3. The request to MACE-DIR is to define a new eduPerson attribute that positively states that the individual is not subject to COPPA is to provide a mechanism for SPs to act differently when they know that they are not dealing with underage children.  The group felt that the COPPA-safe attribute definition was preferable to specifically populating an attribute that said the individual is subject to COPPA.

Next Steps

The above language was developed by a subgroup - the next step is a review with both the Regionals-InC-Federation and New Entities working groups.

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3 Comments

  1. Interesting dilemma. Here a couple of comments:

    1. It would be fairly easy to create an HTML form in the wiki for the proposed COPPA entity category (which is what we do now for the Research & Scholarship category). An SP that submitted the form would receive the COPPA entity attribute in metadata.
    2. It would be helpful if a use case description for the new eduPerson attribute were outlined. Without that, it's difficult to determine the purpose of the attribute, and whether or not the attribute is really necessary.
    3. AFAICT, the mechanism described above does not produce the intended results. The goal is to prevent an SP from violating COPPA but I don't see how that is assured by the given mechanism.

     

  2. Here are a couple more comments:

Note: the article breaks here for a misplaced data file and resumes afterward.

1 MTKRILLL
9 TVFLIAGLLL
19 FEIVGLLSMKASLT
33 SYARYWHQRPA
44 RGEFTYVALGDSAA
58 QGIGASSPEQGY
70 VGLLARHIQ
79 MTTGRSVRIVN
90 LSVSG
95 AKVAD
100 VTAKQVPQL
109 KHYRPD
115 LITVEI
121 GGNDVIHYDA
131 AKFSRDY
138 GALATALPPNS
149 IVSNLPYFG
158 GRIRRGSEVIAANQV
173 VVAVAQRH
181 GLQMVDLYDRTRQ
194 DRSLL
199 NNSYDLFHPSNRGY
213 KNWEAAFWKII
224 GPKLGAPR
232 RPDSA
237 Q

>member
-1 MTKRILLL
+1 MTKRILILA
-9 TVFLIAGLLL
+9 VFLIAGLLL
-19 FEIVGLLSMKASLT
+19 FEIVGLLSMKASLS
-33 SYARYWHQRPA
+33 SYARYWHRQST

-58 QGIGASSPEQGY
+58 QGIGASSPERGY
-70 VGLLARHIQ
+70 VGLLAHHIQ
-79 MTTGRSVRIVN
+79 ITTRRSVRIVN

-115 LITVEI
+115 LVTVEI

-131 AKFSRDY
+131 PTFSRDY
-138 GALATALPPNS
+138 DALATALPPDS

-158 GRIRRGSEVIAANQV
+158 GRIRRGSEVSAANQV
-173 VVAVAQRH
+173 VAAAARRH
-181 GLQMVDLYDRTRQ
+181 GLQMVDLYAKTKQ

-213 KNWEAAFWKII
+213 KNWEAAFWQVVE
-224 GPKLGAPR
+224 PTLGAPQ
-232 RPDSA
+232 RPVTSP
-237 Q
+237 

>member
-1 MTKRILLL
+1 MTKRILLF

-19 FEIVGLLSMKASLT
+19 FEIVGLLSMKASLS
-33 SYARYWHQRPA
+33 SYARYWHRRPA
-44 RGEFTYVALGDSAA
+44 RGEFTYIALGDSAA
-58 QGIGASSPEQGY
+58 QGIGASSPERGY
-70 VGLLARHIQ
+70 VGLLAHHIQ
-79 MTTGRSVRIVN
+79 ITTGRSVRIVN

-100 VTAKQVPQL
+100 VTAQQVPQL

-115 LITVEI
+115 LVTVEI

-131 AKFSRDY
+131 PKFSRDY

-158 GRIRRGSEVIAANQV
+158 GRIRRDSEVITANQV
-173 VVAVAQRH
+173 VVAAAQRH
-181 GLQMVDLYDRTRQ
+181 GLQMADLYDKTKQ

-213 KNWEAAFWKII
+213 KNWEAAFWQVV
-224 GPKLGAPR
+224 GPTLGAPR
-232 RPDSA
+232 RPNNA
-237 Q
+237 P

1. Singling out "K-12" IdPs is not going to solve the problem or prevent SPs from violating COPPA.  I suspect that some HE institutions create accounts for younger children when holding summer science and sports camps. These institutions would also need to follow whatever procedures are deemed necessary to avoid violating COPPA regulations.  This could involve a large number of InCommon Higher Education (HE) IdPs, not just K-12 IdPs.
    2. InCommon SPs that protect websites having other means of authenticating users (local accounts, social identities, etc.), wouldn't be protected from COPPA violations by only preventing access from K-12 IdPs through the SP "door".  If they provide content that might be useful to K-12 students and don't have a disclaimer stating that all users must be 13 or older (if they capture PII from the user), they could still be in violation of COPPA if they provide other means of access to their resource.
    3. I'm not saying that the recommendations aren't a positive step, but I don't believe this is InCommon's issue as much as is it an "education" issue for any SP that potentially captures and stores data from students under the age of 13. Trying to place all of the responsibility on K-12 IdPs is not going to absolve InCommon SPs from COPPA compliance.  Particularly, if you make the requirements difficult to implement (it didn't work for InCommon Assurance), and in the end, you'll stifle the expansion of federation services to K-12 users, which was the goal of the Regionals/InCommon partnership in the first place.

     

  3. Maybe a better solution would be to strongly suggest that ANY IdP that has the potential for student users under the age of 13 use a default attribute release policy (ARP) that is COPPA-Compliant (possibly only eduPersonAffiliation=member), versus all other users? (Assuming you have the data to make an age determination).